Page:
Well, if you have ever come across a situation where you wanted to observe a solar eclipse or a transit, especially Venus or Mercury transit (transit is a flyby of a planet/ object in the background of the Sun), you might have utilized the techniques/ precautions needed to secure the eye sight.

It's strongly recommended that you use precautionary methods to avoid possible irreversible damage to the eye whenever you're observing solar eclipses.

Now let's have a go-through of precautions that we can use when observing Sun.

Saturday, December 12, 2009

A Talk at National Museum on 2010 Jan 15th Eclipse/Trip

There will be a talk, given by Professor Ravn U Ratnatunga on the 2010 Jan 15th Eclipse/Trip today (13th December 2009) @ the auditorium located at the National Museum, Sri Lanka. The talk will take place from 3.00 pm onwards.

The talk will be delivered to the Archeological Society of Sri Lanka. The Archeological Society of Sri Lanka is organizing a trip to Jaffna for eclipse, and the plans on how the trip will be taking place will be discussed at this meeting. If you are interested in joining this trip, please attend this meeting.

In addition to viewing historical Annular Solar Eclipse from Jaffna, on 15th January 2009, there will also be visits to important archaeological sites located in close proximity to Jaffna.

However, if you happen to miss this meeting and opt in to go please contact us at jdpdesh (@) gmail . com

Tuesday, December 8, 2009

An Animated GIF Visualizing the possible path of cental line of Eclipse January 2010

This is an animated GIF image that shows the paths of central line and penumbral shadow, which is in gray color. The areas covered with gray shadow are subject to observe a partial solar eclipse as per the animated eclipse graph. The small red dot refers to the umbral shodow of this annular eclipse on 15th January 2010.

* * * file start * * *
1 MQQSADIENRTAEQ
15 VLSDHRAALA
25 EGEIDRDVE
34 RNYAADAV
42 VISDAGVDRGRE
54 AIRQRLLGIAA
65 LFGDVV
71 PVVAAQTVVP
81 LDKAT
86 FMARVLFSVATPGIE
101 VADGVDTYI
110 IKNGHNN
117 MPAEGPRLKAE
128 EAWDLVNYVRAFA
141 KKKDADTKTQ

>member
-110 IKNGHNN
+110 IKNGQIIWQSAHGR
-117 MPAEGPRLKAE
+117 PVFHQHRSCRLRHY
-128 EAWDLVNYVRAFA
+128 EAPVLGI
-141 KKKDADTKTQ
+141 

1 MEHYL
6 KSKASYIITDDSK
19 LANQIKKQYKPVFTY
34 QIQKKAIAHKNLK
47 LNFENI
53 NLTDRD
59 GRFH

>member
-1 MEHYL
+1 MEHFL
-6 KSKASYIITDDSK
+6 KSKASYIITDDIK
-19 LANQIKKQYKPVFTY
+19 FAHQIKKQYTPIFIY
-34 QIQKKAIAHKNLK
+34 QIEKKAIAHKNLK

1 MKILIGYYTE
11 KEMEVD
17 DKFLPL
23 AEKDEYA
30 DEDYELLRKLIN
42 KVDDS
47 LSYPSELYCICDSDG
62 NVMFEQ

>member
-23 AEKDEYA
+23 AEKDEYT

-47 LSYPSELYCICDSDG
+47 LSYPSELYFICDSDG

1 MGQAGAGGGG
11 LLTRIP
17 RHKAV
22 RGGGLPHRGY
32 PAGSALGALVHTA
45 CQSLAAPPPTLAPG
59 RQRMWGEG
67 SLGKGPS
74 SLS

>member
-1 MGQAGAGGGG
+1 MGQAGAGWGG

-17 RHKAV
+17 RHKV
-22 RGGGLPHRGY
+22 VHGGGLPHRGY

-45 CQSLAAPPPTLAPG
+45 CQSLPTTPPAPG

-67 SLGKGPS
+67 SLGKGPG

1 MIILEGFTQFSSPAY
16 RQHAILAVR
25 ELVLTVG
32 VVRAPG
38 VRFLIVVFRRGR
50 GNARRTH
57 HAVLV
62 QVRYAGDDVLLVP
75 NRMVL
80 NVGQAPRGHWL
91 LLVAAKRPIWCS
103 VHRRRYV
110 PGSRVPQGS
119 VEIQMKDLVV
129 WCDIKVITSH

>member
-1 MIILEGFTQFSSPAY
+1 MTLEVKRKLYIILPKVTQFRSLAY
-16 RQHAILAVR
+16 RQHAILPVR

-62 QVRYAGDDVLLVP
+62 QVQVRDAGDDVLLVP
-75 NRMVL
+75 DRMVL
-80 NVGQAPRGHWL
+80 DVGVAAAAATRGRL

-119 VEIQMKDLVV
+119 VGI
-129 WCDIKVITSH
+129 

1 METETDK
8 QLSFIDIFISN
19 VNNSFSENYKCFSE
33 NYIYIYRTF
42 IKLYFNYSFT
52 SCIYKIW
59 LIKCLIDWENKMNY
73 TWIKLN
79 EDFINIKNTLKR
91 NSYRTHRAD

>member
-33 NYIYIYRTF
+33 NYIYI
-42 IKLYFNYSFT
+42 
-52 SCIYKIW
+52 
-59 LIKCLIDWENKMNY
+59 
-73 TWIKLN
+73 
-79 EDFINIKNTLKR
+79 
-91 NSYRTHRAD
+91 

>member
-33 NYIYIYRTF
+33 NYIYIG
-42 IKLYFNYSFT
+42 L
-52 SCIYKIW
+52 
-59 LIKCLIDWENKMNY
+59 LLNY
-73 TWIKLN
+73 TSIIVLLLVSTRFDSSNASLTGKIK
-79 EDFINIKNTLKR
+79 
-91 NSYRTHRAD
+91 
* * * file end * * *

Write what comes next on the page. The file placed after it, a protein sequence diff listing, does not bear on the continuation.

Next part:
The date is shown in the top left corner of the image, whereas the relevant corresponding UT/GMT time is shows in the top right region.

Moreover the lowermost time scale corresponds to the time duration that the central line will be visible in each area. As per this eclipse graph it is visible that the eclipse lasts more time in Sri Lanka and neighboring territories.

This valuable eclipse graph was created by Dr. Andrew Sinclair and I'd also take this occasion to extend my hearfelt thanks for the job done.

High Resolution PDF Image of Eclipse 2010 15th January

This is an image which depicts who the annular eclipse in January 2010 will look like in terms of global scope. There are also important data embedded to this image that reveal a lot of information about the eclipse's timely specifications.

Click here to receive the free PDF with explanatory attributes for the eclipse 2010.
This PDF is high resolution and the dark path along the equator shows the path of central line.

The Eclipse PDF is courtesy of which offers a whole lot of information on eclipses.